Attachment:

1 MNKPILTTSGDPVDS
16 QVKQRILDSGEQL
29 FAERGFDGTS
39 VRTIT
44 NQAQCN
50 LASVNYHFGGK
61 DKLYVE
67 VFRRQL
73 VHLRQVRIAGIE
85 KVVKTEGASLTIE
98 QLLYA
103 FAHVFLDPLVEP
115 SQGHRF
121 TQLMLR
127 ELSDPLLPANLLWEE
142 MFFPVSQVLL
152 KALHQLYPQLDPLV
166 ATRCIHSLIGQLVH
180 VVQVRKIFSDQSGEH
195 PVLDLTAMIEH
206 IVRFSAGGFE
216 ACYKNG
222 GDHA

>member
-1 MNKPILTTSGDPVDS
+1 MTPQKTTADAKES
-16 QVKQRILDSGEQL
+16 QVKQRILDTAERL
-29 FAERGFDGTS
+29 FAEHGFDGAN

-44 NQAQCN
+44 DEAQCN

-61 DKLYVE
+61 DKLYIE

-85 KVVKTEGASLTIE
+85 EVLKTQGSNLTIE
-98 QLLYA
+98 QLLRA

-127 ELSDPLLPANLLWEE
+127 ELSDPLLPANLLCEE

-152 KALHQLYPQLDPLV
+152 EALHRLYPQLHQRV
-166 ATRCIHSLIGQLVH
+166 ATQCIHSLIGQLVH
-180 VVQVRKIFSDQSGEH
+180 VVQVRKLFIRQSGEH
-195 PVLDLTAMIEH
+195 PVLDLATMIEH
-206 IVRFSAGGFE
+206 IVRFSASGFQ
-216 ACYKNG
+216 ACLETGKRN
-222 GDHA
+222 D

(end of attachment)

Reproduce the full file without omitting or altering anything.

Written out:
1 MNKPILTTSGDPVDS
16 QVKQRILDSGEQL
29 FAERGFDGTS
39 VRTIT
44 NQAQCN
50 LASVNYHFGGK
61 DKLYVE
67 VFRRQL
73 VHLRQVRIAGIE
85 KVVKTEGASLTIE
98 QLLYA
103 FAHVFLDPLVEP
115 SQGHRF
121 TQLMLR
127 ELSDPLLPANLLWEE
142 MFFPVSQVLL
152 KALHQLYPQLDPLV
166 ATRCIHSLIGQLVH
180 VVQVRKIFSDQSGEH
195 PVLDLTAMIEH
206 IVRFSAGGFE
216 ACYKNG
222 GDHA

>member
-1 MNKPILTTSGDPVDS
+1 MTPQKTTADAKES
-16 QVKQRILDSGEQL
+16 QVKQRILDTAERL
-29 FAERGFDGTS
+29 FAEHGFDGAN

-44 NQAQCN
+44 DEAQCN

-61 DKLYVE
+61 DKLYIE

-85 KVVKTEGASLTIE
+85 EVLKTQGSNLTIE
-98 QLLYA
+98 QLLRA

-127 ELSDPLLPANLLWEE
+127 ELSDPLLPANLLCEE

-152 KALHQLYPQLDPLV
+152 EALHRLYPQLHQRV
-166 ATRCIHSLIGQLVH
+166 ATQCIHSLIGQLVH
-180 VVQVRKIFSDQSGEH
+180 VVQVRKLFIRQSGEH
-195 PVLDLTAMIEH
+195 PVLDLATMIEH
-206 IVRFSAGGFE
+206 IVRFSASGFQ
-216 ACYKNG
+216 ACLETGKRN
-222 GDHA
+222 D